One of the problems with Mozilla’s plan to hide Firefox version numbers is that the replacement of “You’re running the latest version” only succeeds if people have confidence that the check is working. Speaking for myself, the last time I checked About:Firefox, I was convinced that it was broken until I verified that the update I was expecting was Mac-only, which was why it wasn’t showing up on Windows.
The biggest, of course, is breaking deeply ingrained user expectations (where to find the version number) for no real discernible benefit.
If you’ve been following the Firefox 4 betas, you’ve probably noticed that they’re dumping the status bar. OK, a lot of people didn’t use it, but here’s the thing:
When you hover over a link, the status bar tells you where it will take you.
This is important (especially for security) — important enough that they’ve moved the functionality elsewhere…but in a broken manner. They’ve put it into the location bar — you know, the field where you type in a URL, or look to see where you are.
The problem is that there isn’t room in the location bar to show the full URL of a hovered link except for very short links. The status bar has the entire width of the browser. The location bar has to share that space with the navigation buttons, the search box, the feedback button (during the beta), any custom toolbar buttons, the site name on secure websites, etc.
Just about every link I hover over ends up with critical information cut off in the “…” between the start of the hostname and the parameters at the end. That’s almost useless. (Almost, because at least the hostname is visibla, but it would help to see the page name as well.)
Displaying the target URL in some way is core functionality for a web browser, and you shouldn’t remove or break core functionality. In some ways this is worse than the proposal a few years ago to remove “View Source,” because that at least isn’t core functionality for a browser (though it is core functionality for the web, because it encourages people to explore and tinker and learn how to make their own websites — which is exactly why that was put back in). It’s crazy that I need to install an add-on to get back something as basic as a working preview for links.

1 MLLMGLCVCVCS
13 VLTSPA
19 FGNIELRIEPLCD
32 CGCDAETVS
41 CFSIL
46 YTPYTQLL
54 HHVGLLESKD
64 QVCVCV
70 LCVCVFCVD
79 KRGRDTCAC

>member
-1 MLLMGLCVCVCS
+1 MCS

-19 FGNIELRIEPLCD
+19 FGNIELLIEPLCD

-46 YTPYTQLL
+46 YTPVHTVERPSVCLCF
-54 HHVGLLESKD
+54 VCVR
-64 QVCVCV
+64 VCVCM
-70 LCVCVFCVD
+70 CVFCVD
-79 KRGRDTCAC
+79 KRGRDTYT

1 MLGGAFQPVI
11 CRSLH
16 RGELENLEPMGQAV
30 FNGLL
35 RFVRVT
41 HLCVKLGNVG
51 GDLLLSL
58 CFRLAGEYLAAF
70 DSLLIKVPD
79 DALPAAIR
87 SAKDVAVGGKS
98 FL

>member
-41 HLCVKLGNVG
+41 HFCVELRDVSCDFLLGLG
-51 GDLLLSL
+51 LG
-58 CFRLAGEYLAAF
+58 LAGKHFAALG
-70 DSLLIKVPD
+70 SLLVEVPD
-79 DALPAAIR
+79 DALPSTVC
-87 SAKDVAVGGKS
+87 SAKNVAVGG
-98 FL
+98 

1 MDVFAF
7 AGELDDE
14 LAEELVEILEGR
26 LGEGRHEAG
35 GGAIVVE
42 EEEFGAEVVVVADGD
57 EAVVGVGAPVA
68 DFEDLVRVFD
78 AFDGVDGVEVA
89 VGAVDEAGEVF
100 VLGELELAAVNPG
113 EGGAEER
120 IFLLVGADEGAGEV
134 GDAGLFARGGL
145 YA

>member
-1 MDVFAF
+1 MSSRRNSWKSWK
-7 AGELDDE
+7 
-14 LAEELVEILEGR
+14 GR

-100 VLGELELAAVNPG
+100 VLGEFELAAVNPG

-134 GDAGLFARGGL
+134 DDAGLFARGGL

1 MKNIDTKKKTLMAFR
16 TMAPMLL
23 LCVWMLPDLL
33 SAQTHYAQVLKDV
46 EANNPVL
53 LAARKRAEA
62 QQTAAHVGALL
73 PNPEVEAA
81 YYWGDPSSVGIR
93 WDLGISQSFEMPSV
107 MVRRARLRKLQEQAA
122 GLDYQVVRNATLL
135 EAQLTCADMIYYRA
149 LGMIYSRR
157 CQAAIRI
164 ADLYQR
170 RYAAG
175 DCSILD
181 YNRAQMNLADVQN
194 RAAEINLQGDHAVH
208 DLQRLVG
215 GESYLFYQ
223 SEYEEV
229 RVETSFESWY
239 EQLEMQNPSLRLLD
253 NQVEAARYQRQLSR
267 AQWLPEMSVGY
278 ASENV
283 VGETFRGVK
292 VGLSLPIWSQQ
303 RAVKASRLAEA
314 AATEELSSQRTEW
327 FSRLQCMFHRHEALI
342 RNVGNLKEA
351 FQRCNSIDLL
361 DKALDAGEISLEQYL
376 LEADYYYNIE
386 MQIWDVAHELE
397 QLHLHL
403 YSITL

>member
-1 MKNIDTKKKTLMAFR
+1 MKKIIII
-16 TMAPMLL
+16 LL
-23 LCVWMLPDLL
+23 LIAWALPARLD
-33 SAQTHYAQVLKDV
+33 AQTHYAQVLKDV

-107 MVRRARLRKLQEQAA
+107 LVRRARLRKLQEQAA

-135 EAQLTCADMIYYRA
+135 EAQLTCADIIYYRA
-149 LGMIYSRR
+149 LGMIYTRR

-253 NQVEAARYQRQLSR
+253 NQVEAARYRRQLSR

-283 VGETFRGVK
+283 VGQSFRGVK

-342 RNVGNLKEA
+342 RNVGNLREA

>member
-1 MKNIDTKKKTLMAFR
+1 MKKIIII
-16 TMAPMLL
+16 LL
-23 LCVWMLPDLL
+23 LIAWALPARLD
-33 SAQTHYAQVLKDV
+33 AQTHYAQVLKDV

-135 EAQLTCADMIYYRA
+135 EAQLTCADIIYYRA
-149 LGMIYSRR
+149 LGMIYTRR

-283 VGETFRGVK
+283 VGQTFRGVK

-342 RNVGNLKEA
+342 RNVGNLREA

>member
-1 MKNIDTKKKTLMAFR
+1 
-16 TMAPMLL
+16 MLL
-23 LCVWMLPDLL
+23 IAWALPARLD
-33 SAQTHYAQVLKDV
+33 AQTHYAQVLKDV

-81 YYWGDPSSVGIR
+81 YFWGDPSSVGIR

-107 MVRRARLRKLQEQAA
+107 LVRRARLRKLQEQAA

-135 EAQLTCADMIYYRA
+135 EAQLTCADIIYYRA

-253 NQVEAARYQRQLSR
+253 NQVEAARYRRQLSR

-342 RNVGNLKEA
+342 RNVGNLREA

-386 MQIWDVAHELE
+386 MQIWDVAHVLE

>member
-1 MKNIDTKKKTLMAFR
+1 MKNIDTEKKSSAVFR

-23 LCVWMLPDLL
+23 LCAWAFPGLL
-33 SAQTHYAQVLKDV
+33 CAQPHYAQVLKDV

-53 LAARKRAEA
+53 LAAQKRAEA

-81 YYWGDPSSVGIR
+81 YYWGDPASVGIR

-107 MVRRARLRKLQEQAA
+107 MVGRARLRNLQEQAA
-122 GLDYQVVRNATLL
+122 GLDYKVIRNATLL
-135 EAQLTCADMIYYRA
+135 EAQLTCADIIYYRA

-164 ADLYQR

Edit: Not a link, but I should mention: between a bug in Akismet and me not having time to go through it, I ended up with more than 2,000 comments in the spam folder just from the last 3 weeks. I don’t have time to look through that many items for false positives, so I just cleared it all out. If you left a legitimate comment that hasn’t shown up on the site, I apologize.
It’s not a huge surprise, with all the major web browsers adding their own bookmark sync services, but Xmarks (formerly Foxmarks) is shutting down in January.
I figure I’ll just use Firefox Sync, Chrome sync, Opera Link, etc. to share bookmarks between the desktop and laptop, but what I really liked Xmarks for was its ability to sync different browsers together. I’m always switching between Chrome, Firefox, Opera and Safari (and occasionally IE when I’m on a Windows box) and it’s nice to have them all on the same set of bookmarks.
I guess it’s back to periodically exporting from my main browser and importing in the secondary ones, unless I find a tool or find the time to read up on the bookmarks formats and write one.
Firefox has been testing a new release that detects and closes crashed plugins (instead of letting them crash Firefox entirely) for several months, carefully making sure everything was working before they released Firefox 3.6.4 last week.
Within days, they released an update. I couldn’t imagine what they might have missed in all the beta testing. Katie wondered if the beta testers hadn’t been testing the limits.
You want to know what convinced Mozilla to issue an update so quickly?
Apparently Firefox was detecting Farmville as frozen and closing it. It turns out that on many computers, Farmville regularly freezes up the browser for longer than 10 seconds, and its players just deal with it and wait for it to come back. Mozilla decided that the simplest thing to do would be to increase the time limit.
What this tells me is that the type of person willing to beta-test a web browser these days is not likely to be playing Farmville — or if they are, it’s likely to be on a bleeding-edge computer that can handle it without 10-second freezes.
In more practical terms: Mozilla needs to convince a wider variety of users to help test their software!